• It takes even longer before you get enough results to publish
  • It takes still longer before you have written down the first version of the paper
  • … and to wait for the first comments of the co-authors (see cartoon)
  • … and to rewrite the paper and to wait …
  • … and to submit to the journal and wait..
  • … to get the first rejection, because your paper didn’t get a high enough priority
  • and to rewrite, wait for the comments of the co-authors, adapt and submit
  • to be rejected for the second time by referees that don’t understand a bit of your subject or are competitors
  • to rewrite etcetera, till it is accepted…and published
  • to wait till somebody other than you or your co-authors find the paper relevant enough to cite.
  • but most importantly even with very good results that make you feel very happy and content:
    • each answer raises more questions
    • most research, whatever brilliant, is just a drop in the ocean or worse:
    • it gets invalidated

I loved to do research and I loved to be a researcher. However, it is difficult for post-doc to keep finding a job and wait for the contract renewals each year. So almost 4 years ago, just before another renewal of the contract, I was happy to get the opportunity to become a medical librarian at a place not far from where I lived. In fact, after all these years it is my first permanent job.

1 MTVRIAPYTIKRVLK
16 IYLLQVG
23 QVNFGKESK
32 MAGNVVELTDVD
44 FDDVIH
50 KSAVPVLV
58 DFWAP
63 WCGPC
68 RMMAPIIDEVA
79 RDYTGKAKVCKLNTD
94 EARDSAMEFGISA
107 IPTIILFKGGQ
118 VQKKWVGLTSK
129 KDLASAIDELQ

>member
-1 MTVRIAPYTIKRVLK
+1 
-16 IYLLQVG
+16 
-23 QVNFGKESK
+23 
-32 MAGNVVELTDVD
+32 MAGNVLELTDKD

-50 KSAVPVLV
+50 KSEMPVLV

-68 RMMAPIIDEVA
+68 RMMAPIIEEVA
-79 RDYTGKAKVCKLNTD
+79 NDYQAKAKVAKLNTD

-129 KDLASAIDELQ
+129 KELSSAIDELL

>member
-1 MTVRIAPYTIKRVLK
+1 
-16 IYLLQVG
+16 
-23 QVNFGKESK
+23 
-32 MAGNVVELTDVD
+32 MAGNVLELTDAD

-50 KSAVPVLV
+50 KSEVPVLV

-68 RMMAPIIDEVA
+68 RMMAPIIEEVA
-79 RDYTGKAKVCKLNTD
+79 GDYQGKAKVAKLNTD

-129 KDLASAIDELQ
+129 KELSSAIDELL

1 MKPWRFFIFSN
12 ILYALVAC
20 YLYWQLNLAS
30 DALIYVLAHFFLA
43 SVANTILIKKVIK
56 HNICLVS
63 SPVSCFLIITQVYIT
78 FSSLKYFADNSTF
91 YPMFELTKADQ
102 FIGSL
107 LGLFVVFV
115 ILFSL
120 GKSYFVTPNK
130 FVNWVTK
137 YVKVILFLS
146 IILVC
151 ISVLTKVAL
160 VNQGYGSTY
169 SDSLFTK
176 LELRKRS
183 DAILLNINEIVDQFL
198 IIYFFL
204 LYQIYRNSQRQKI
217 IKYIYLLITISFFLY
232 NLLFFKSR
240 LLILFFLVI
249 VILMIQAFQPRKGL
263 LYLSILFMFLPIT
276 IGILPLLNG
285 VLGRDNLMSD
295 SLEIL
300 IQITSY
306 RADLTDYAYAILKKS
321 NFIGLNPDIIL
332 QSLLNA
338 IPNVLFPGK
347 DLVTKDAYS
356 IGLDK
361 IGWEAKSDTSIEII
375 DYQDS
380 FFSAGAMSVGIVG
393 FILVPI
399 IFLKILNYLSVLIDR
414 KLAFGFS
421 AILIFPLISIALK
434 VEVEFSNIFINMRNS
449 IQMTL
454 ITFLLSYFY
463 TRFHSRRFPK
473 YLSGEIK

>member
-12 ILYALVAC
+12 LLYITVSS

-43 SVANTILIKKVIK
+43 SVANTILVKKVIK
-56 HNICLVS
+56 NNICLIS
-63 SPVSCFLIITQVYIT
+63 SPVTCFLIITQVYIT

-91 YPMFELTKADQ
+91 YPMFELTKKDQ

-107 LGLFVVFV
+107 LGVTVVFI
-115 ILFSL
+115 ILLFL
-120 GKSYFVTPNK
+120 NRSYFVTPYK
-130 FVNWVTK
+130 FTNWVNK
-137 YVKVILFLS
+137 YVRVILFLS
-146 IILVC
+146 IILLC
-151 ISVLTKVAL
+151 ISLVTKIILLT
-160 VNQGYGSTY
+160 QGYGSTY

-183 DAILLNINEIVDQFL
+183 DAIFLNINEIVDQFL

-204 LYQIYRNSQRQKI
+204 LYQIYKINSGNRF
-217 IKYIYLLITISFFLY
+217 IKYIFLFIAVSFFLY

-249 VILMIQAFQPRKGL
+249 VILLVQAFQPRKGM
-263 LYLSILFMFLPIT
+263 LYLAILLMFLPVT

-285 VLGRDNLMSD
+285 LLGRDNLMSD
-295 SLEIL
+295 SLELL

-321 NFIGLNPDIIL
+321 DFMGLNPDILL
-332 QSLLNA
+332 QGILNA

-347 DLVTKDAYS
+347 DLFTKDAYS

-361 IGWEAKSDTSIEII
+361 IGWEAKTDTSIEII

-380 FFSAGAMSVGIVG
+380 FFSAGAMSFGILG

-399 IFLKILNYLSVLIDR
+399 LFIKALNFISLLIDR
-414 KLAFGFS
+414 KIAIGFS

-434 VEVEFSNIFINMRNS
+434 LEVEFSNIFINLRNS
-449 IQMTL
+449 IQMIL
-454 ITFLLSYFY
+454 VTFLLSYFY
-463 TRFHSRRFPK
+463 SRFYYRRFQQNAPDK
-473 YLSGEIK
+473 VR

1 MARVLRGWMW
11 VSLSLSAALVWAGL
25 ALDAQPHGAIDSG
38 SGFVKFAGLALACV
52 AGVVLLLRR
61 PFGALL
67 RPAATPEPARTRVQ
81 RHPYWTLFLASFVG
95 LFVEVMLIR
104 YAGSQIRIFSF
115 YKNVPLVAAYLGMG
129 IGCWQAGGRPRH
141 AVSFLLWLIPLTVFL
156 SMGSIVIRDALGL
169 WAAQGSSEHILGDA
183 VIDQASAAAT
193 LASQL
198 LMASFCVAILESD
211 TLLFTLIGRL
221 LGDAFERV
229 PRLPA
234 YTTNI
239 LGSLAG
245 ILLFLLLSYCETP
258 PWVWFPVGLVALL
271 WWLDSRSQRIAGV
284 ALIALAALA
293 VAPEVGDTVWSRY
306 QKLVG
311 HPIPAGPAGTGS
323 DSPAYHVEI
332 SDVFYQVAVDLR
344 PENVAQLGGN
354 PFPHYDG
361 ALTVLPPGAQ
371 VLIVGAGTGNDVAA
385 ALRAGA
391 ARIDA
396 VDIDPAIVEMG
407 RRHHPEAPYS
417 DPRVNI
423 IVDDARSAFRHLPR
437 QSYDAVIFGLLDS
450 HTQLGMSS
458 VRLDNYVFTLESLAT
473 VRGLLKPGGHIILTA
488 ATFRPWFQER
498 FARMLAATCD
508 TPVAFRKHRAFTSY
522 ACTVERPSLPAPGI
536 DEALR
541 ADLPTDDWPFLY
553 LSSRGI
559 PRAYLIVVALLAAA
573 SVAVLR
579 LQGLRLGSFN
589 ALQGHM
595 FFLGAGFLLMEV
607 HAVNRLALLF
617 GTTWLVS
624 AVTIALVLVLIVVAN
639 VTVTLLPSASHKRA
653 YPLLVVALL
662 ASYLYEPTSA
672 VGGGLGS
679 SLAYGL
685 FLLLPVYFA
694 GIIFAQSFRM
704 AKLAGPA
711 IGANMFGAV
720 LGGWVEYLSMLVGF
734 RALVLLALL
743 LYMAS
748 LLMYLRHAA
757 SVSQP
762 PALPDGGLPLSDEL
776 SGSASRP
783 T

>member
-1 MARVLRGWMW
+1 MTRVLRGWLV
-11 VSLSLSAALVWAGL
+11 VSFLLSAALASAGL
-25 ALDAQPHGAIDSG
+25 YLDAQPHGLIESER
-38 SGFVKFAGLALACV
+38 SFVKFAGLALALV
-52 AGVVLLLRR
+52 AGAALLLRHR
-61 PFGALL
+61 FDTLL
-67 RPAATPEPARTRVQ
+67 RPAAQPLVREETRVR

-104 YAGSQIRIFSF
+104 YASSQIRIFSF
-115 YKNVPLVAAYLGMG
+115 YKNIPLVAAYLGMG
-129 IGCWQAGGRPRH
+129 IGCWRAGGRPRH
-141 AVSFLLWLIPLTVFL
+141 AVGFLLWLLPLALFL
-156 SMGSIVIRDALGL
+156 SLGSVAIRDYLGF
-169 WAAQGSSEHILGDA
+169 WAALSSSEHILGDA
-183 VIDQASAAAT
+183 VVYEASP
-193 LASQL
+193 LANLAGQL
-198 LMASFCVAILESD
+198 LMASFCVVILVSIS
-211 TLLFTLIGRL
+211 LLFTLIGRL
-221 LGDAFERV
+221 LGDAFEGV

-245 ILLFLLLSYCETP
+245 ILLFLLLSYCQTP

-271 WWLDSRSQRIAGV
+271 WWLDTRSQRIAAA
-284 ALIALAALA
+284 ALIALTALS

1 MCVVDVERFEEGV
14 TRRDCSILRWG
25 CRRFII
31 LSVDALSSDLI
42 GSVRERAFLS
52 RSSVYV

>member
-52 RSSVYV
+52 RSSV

And it is a far more rewarding job than I ever had before, although perhaps not as challenging as research.

  • Results are more immediate.
  • Answers are clearcut (well mostly)
  • People (doctors, nurses, students) are very happy when you learn them how to search (well generally)
  • they are also happy when you do the search for them
  • or when you help them doing it
  • It is very rewarding to develop courses, to teach, to educate
  • the job has many facets

The rewards can vary from a happy smile, a hand shake and “a thank you” to acknowledgments and even co-authorships in papers. Sometimes I even get tangible presents, like chocolates, cookies, wine or gift tokens.

Last week a patron suddenly said when seeing the presents gathered: “Is it your birthday?”
Presumably it is about time to drink the wine I got.Cheers!


Photo credits (Flickr-CC):

MnSOD, Carotenoids & Prostate Cancer – “You are what you eat” depends on who you are.

22 02 2009

ResearchBlogging.orgWhen you type Cancer Food Prevention in Google you get about 9 million hits, many of them dotcom sites telling you which nutrients, pills or extracts you should take to prevent cancer. Much of this information is unreliable at least.